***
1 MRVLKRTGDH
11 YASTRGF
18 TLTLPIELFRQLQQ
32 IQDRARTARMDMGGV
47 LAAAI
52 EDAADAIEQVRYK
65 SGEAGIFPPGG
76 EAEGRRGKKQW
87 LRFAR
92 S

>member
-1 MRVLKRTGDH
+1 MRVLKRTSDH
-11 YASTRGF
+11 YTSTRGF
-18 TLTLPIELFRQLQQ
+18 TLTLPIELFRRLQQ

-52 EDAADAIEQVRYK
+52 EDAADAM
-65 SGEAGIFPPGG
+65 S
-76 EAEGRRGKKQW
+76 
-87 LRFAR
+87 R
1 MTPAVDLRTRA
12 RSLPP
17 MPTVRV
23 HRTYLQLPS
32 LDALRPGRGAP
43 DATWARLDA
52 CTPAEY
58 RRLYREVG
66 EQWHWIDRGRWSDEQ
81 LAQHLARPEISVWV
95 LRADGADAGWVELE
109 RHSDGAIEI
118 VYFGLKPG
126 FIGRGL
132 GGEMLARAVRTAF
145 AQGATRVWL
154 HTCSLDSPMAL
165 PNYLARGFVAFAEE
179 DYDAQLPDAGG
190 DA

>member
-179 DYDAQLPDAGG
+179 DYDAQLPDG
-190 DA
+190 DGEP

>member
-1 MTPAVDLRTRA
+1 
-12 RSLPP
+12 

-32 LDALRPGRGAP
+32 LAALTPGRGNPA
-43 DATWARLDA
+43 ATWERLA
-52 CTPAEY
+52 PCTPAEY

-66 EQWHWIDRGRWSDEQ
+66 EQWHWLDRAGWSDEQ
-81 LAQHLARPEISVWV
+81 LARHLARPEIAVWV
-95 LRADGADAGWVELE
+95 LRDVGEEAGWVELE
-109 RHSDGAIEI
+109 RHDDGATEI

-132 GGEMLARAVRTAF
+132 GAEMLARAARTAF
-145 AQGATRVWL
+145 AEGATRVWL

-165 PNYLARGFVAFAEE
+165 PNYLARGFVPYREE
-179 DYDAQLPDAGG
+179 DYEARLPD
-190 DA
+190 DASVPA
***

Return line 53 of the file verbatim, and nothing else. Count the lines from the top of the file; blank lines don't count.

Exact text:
+1 